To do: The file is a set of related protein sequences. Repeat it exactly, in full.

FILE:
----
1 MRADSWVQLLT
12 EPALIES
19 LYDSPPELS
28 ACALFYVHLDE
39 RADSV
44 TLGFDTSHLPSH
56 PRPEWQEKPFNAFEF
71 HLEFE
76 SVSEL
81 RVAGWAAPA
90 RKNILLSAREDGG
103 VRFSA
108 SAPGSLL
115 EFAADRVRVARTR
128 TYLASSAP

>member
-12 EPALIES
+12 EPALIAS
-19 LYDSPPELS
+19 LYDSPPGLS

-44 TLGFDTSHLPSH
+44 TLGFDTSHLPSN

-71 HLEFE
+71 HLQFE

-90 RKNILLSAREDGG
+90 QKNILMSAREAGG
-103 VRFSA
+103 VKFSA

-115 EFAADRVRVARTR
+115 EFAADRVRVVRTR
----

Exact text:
1 MRADSWVQLLT
12 EPALIES
19 LYDSPPELS
28 ACALFYVHLDE
39 RADSV
44 TLGFDTSHLPSH
56 PRPEWQEKPFNAFEF
71 HLEFE
76 SVSEL
81 RVAGWAAPA
90 RKNILLSAREDGG
103 VRFSA
108 SAPGSLL
115 EFAADRVRVARTR
128 TYLASSAP

>member
-12 EPALIES
+12 EPALIAS
-19 LYDSPPELS
+19 LYDSPPGLS

-44 TLGFDTSHLPSH
+44 TLGFDTSHLPSN

-71 HLEFE
+71 HLQFE

-90 RKNILLSAREDGG
+90 QKNILMSAREAGG
-103 VRFSA
+103 VKFSA

-115 EFAADRVRVARTR
+115 EFAADRVRVVRTR